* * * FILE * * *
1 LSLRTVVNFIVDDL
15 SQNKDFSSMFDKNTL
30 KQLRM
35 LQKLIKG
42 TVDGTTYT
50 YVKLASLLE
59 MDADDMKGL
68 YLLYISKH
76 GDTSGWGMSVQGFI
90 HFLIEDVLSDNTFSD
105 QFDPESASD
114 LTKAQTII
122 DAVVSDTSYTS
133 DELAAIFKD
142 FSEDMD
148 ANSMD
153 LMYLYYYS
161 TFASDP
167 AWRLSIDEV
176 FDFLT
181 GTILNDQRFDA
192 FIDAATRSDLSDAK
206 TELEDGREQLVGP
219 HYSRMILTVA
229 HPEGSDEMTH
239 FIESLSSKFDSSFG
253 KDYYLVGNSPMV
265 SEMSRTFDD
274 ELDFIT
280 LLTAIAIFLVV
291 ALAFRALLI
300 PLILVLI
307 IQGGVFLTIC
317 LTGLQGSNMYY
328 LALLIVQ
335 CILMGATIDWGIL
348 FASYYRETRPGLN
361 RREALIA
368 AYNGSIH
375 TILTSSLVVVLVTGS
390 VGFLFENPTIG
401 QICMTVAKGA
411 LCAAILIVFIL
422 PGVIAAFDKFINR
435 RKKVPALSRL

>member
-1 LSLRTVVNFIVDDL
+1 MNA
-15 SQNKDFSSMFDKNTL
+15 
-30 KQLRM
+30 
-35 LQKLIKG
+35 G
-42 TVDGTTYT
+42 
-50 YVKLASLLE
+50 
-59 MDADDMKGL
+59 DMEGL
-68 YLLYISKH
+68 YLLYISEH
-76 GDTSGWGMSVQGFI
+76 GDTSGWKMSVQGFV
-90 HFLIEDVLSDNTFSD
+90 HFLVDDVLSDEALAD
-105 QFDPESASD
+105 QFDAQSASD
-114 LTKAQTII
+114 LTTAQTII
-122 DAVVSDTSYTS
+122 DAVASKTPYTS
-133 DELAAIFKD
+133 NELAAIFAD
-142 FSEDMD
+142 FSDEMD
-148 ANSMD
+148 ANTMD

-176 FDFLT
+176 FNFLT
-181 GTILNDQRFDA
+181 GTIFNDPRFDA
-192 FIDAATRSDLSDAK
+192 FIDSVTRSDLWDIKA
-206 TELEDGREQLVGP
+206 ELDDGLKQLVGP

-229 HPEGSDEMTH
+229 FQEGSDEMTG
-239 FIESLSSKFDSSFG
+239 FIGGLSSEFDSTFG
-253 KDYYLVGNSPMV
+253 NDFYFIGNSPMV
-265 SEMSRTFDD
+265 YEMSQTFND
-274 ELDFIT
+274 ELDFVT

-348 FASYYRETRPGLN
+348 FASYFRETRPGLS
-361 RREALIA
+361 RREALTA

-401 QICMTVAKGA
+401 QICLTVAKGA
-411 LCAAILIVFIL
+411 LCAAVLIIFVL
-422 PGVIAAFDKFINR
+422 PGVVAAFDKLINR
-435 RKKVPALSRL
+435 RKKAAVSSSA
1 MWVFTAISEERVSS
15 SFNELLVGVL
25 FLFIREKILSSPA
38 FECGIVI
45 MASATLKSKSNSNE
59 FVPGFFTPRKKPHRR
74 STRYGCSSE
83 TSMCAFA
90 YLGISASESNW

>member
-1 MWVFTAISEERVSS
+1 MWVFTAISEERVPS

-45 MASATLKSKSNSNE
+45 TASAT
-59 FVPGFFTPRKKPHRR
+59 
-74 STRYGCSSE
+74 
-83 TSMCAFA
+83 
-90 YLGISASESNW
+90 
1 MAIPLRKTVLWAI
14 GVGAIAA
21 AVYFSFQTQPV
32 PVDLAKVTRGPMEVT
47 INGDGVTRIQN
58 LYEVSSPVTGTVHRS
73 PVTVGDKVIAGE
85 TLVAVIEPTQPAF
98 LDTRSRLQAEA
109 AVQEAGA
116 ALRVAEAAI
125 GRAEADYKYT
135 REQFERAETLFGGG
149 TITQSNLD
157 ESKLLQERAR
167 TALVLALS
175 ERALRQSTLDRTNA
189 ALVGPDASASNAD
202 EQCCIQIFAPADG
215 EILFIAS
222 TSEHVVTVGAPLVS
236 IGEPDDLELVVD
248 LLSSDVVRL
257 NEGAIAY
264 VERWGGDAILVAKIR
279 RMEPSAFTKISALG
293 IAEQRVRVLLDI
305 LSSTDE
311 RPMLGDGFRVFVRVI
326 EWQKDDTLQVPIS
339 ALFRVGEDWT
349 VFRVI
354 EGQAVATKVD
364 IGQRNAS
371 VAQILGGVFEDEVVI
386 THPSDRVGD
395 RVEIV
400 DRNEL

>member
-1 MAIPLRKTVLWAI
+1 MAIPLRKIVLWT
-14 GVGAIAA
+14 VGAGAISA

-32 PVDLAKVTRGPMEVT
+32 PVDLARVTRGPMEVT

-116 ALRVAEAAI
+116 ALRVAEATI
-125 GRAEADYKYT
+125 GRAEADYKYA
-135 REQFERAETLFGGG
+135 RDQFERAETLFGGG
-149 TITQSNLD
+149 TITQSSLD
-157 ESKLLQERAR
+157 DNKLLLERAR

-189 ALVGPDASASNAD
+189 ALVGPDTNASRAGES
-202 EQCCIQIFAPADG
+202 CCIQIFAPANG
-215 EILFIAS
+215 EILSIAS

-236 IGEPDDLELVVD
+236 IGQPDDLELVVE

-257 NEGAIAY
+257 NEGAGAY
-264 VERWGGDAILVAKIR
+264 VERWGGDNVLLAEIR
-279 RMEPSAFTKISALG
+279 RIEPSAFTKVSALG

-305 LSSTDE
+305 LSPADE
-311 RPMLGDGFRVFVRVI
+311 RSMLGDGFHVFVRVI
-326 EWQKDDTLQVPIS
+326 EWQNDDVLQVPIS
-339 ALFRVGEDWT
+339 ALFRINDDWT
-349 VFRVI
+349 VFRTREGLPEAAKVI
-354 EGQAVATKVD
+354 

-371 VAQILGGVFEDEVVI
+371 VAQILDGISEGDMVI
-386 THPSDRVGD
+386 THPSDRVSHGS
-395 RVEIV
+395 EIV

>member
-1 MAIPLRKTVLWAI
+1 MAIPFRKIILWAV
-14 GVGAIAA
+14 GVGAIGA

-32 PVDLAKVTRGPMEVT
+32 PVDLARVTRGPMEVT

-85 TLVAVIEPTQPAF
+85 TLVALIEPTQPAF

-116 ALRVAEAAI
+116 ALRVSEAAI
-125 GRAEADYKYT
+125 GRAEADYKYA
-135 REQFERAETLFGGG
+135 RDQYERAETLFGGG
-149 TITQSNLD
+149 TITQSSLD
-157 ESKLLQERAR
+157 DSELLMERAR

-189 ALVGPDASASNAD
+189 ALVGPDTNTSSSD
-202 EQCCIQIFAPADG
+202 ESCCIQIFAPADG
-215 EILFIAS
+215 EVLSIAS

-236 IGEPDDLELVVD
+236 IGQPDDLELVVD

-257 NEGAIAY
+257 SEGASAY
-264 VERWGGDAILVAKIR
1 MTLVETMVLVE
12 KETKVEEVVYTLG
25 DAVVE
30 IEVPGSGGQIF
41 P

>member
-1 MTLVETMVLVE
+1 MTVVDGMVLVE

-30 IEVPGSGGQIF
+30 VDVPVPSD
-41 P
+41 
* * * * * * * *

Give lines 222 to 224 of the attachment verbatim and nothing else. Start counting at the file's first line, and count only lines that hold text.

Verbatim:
+14 GVGAIGA

-32 PVDLAKVTRGPMEVT
+32 PVDLARVTRGPMEVT